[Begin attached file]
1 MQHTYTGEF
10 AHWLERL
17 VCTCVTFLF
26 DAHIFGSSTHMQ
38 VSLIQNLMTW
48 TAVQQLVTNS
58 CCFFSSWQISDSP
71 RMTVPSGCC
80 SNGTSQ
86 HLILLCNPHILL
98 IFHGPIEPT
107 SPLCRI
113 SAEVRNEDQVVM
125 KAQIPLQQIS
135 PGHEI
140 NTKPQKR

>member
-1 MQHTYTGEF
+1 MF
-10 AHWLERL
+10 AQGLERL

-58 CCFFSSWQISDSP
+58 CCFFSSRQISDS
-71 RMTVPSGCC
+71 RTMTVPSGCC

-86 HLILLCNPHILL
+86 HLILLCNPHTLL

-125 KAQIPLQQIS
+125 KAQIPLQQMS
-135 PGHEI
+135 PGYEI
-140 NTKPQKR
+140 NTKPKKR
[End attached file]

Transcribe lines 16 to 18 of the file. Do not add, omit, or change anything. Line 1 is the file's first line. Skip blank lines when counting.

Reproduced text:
140 NTKPQKR

>member
-1 MQHTYTGEF